Roma, Jews, and other national minorities in Bosnia and Herzegovina remain excluded from participation in national politics 20 years after war began, Human Rights Watch said in a report released today. Bosnia needs to remove ethnic discrimination against national minorities from its constitution, laws, and public institutions, Human Rights Watch said.HRW definitely uncovers and highlights official discrimination against Bosnia-Herzegovina's minorities.
The 62-page report, “Second Class Citizens: Discrimination Against Roma, Jews, and Other National Minorities in Bosnia and Herzegovina,” highlights discrimination against Roma, Jews, and other national minorities in politics and government. Much of this discrimination stems from Bosnia’s 1995 Constitution, which mandates a system of government based on ethnicity and excludes these groups from high political office. The report also shows the wider impact of discrimination on the daily lives of Roma in accessing housing, education, healthcare, and employment.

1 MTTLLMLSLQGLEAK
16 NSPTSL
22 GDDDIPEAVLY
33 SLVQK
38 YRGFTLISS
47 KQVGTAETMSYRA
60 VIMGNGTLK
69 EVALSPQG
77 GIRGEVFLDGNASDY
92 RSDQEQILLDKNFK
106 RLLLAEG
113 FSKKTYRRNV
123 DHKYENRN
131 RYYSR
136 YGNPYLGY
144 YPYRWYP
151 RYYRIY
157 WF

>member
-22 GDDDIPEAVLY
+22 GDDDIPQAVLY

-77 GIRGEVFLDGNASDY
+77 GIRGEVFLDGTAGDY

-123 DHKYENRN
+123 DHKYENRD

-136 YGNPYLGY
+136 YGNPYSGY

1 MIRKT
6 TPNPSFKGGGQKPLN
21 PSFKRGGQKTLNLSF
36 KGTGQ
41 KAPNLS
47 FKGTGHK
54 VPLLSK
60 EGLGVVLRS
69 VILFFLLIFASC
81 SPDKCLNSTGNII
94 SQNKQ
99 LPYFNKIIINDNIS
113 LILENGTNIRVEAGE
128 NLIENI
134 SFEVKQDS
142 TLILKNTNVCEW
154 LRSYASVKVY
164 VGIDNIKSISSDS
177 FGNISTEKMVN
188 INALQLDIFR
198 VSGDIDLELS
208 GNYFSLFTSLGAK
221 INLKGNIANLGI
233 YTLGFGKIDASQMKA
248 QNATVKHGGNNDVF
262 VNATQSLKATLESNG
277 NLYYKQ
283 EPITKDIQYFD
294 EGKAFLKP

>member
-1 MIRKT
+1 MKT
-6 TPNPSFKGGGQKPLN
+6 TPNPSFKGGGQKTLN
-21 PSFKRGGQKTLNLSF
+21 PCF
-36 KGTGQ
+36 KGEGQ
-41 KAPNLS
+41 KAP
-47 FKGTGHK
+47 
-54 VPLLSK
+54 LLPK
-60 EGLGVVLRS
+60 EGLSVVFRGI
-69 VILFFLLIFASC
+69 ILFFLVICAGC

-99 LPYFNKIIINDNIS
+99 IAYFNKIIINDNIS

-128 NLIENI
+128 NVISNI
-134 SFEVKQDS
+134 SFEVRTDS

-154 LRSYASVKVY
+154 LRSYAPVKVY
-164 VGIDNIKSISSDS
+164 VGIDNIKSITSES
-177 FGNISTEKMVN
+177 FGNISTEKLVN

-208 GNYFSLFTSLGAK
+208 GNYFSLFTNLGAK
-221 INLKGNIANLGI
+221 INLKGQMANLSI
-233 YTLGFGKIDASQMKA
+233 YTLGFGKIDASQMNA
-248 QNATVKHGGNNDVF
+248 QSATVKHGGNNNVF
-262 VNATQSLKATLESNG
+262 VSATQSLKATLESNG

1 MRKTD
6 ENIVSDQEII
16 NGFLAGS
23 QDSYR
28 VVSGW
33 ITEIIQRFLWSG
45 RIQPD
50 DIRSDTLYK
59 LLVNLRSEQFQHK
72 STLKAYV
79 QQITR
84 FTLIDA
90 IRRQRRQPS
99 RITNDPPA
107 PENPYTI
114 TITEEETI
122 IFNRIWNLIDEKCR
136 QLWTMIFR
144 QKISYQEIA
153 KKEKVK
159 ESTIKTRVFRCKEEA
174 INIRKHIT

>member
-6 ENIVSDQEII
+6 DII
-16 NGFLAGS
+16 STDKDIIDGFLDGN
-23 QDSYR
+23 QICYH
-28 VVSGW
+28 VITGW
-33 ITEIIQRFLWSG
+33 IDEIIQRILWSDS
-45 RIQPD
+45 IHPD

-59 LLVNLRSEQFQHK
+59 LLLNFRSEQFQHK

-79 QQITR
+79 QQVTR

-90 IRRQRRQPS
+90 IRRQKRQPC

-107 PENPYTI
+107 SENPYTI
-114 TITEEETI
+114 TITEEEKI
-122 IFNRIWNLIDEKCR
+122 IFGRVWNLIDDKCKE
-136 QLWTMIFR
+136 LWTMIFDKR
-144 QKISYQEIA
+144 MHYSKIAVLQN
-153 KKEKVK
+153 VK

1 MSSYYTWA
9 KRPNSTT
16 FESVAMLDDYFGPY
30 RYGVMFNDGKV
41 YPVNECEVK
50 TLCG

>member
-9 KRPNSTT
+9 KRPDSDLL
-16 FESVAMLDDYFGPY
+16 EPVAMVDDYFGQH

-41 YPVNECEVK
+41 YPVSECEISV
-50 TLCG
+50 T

Their emphasis on Jews in the report is interesting.
There are only 500 Jews in Bosnia now, as opposed to (probably) tens of thousands of Roma and hundreds of thousands of members of other ethnic groups who suffer discrimination. The report even mentions that Jews manage to obtain high-level civil service jobs, although they are hampered from running for political office. So why is HRW emphasizing the comparatively few Jews?
There are two possible explanations.
One is that the Jewish community, although tiny, is well organized so it is easier to get perspective on minority rights by speaking to them. In fact, Jewish community leader Jakob Finci brought a lawsuit complaining about the inability of minorities to run for president. The Jews' cohesion gives them greater visibility.
But I can't help but think that the major reason that Jews are in the title of the report as well as disproportionately featured within was that HRW wanted to get more publicity, and Jews are news. The report barely mentions Albanians and Macedonians, who outnumber Jews by a factor of forty in the country.
This is not to say that the report is not a good exposé on the very real state-mandated discrimination in Bosnia and Herzegovina. Its just that in this case their highlighting of Jews as victims seems a little misplaced, and possibly political.